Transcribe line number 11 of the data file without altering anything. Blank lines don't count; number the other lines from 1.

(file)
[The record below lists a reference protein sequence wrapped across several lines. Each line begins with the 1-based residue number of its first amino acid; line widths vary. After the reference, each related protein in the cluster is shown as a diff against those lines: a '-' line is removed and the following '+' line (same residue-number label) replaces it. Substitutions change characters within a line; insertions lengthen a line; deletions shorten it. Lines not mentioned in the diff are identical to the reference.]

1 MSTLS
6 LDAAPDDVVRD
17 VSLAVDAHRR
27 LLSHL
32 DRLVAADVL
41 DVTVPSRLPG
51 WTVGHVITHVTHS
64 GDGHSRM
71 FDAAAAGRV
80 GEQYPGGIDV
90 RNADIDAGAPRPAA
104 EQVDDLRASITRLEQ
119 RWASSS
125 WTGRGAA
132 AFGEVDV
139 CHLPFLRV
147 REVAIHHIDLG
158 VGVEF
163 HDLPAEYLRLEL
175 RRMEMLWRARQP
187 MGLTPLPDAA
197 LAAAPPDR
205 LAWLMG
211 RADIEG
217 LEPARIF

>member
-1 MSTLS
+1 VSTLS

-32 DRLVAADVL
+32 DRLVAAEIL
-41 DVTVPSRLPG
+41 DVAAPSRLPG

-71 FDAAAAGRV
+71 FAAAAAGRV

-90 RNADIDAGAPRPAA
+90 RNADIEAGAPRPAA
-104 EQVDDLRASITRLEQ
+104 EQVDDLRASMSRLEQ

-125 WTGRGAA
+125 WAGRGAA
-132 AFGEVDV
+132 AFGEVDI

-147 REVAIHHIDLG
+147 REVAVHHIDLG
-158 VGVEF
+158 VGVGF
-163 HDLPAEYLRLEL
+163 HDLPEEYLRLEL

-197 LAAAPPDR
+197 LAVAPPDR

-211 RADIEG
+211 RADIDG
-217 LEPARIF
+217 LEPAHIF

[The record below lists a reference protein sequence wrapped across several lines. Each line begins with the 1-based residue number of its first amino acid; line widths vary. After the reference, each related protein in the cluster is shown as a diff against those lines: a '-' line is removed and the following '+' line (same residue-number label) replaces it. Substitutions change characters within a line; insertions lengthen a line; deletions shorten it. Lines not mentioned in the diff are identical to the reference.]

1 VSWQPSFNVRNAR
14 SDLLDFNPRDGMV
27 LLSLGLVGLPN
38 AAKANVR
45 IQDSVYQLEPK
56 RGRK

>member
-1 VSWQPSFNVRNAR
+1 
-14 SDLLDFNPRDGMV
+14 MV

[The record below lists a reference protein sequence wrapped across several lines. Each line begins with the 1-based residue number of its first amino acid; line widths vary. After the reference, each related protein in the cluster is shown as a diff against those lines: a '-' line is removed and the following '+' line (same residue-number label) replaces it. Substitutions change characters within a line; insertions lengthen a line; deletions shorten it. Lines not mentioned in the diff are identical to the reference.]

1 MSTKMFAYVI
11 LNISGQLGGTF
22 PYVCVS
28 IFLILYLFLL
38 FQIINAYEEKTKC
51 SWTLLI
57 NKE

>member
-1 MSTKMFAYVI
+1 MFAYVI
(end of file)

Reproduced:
80 GEQYPGGIDV